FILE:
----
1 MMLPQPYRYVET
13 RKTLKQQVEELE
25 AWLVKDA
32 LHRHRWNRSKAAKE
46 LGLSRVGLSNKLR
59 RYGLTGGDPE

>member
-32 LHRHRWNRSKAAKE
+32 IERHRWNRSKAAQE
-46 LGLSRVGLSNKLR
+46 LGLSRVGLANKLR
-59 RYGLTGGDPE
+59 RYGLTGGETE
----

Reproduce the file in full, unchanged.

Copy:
1 MMLPQPYRYVET
13 RKTLKQQVEELE
25 AWLVKDA
32 LHRHRWNRSKAAKE
46 LGLSRVGLSNKLR
59 RYGLTGGDPE

>member
-32 LHRHRWNRSKAAKE
+32 IERHRWNRSKAAQE
-46 LGLSRVGLSNKLR
+46 LGLSRVGLANKLR
-59 RYGLTGGDPE
+59 RYGLTGGETE